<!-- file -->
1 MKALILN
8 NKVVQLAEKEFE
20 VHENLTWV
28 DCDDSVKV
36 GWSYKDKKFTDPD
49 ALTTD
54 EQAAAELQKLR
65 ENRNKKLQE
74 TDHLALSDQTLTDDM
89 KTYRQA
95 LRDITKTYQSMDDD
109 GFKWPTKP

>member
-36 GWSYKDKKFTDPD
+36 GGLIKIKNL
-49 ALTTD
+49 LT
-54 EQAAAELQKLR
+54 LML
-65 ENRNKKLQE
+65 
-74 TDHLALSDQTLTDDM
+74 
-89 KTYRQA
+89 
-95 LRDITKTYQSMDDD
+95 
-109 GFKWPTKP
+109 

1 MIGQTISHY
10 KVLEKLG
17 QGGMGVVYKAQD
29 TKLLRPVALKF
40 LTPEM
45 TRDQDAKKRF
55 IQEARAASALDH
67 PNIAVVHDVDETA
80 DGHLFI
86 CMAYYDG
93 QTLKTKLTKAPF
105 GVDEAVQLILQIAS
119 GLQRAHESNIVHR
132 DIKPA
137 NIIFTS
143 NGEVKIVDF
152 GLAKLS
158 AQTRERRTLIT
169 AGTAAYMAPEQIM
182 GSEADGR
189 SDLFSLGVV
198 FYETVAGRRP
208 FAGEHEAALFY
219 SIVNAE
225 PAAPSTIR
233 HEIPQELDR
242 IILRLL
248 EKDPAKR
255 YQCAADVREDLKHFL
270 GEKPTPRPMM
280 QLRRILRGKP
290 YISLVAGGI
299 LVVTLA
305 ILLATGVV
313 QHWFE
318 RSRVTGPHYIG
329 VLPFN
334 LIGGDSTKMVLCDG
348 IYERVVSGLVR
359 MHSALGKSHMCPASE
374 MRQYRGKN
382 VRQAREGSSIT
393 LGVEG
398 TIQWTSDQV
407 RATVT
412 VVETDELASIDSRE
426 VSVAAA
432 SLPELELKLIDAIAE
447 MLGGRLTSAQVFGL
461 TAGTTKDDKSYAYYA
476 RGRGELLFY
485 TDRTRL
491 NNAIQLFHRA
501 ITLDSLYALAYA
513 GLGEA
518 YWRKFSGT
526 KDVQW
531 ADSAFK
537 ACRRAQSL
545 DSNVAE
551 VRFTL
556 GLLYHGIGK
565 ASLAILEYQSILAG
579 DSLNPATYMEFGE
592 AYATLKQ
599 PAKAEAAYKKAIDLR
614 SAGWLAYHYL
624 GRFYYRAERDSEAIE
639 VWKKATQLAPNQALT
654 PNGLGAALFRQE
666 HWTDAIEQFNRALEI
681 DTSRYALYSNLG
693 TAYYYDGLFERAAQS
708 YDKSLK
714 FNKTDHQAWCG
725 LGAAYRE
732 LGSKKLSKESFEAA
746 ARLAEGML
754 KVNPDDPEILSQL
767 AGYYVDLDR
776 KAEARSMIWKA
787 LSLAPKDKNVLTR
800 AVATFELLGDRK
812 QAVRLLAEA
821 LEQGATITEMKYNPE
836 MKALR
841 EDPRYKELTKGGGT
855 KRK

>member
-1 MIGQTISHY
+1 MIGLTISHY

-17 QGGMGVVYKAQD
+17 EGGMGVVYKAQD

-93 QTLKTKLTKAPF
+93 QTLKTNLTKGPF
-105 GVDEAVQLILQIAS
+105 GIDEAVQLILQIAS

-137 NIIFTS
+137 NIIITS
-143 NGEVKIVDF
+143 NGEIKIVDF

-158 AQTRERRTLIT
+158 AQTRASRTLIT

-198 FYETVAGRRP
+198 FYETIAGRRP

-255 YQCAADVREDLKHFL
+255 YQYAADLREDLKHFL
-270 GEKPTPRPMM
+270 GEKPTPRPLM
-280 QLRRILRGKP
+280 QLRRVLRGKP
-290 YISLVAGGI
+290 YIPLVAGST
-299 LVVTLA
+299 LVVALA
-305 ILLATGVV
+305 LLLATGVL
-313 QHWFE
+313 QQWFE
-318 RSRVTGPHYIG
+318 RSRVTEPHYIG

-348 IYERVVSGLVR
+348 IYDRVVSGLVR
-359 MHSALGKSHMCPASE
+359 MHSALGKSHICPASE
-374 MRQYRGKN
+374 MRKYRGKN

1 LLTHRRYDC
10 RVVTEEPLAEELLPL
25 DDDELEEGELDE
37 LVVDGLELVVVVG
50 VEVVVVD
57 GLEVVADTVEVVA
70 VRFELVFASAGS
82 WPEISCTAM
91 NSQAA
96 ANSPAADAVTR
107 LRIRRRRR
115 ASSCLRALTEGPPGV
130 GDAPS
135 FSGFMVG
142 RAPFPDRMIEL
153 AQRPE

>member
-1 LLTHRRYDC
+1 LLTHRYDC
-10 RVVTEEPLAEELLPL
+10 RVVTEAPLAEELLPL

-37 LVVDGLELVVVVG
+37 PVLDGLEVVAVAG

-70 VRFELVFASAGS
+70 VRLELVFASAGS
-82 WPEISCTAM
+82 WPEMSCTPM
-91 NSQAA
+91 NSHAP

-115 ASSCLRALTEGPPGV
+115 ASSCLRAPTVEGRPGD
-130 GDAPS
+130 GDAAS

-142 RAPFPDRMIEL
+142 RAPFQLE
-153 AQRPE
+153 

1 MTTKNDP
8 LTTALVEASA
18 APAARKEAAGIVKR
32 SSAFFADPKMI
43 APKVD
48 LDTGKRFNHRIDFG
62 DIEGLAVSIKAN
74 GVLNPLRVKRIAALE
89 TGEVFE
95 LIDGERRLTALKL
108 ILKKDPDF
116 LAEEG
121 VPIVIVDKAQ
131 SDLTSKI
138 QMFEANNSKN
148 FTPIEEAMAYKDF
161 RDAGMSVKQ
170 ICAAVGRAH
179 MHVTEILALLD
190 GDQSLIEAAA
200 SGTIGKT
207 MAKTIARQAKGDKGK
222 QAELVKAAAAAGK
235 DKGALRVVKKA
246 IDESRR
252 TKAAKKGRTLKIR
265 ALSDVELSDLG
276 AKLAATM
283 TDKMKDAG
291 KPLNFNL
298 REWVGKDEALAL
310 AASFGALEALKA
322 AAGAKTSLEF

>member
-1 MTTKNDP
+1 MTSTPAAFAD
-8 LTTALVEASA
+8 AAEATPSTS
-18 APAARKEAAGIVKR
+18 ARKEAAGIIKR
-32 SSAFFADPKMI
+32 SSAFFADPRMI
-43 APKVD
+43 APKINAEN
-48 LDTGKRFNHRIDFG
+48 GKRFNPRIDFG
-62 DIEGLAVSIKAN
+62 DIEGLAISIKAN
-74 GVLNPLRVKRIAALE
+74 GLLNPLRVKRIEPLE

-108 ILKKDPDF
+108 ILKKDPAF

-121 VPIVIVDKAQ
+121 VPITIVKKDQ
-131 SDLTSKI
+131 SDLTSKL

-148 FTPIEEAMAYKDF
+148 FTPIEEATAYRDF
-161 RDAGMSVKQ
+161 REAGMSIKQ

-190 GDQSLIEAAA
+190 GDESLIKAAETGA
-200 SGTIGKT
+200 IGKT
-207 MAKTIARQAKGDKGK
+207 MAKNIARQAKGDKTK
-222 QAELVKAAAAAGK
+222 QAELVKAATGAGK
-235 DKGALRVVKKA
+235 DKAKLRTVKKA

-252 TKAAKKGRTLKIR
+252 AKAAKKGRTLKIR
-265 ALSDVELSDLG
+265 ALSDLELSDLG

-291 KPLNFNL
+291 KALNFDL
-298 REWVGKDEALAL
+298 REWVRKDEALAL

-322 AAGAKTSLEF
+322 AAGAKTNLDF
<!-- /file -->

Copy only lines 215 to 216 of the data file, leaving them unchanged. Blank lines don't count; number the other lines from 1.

207 MAKTIARQAKGDKGK
222 QAELVKAAAAAGK